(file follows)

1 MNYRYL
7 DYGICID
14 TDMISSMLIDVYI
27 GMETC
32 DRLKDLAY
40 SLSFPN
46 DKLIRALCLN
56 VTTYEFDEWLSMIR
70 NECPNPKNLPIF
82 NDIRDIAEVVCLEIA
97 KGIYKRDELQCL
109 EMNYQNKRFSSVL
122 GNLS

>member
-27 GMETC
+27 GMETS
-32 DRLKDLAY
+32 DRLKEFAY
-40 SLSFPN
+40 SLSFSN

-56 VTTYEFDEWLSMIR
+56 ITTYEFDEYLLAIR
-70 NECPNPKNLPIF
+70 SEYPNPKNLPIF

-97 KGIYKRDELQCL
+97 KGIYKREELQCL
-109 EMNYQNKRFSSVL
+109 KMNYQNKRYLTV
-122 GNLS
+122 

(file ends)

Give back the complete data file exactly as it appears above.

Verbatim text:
1 MNYRYL
7 DYGICID
14 TDMISSMLIDVYI
27 GMETC
32 DRLKDLAY
40 SLSFPN
46 DKLIRALCLN
56 VTTYEFDEWLSMIR
70 NECPNPKNLPIF
82 NDIRDIAEVVCLEIA
97 KGIYKRDELQCL
109 EMNYQNKRFSSVL
122 GNLS

>member
-27 GMETC
+27 GMETS
-32 DRLKDLAY
+32 DRLKEFAY
-40 SLSFPN
+40 SLSFSN

-56 VTTYEFDEWLSMIR
+56 ITTYEFDEYLLAIR
-70 NECPNPKNLPIF
+70 SEYPNPKNLPIF

-97 KGIYKRDELQCL
+97 KGIYKREELQCL
-109 EMNYQNKRFSSVL
+109 KMNYQNKRYLTV
-122 GNLS
+122 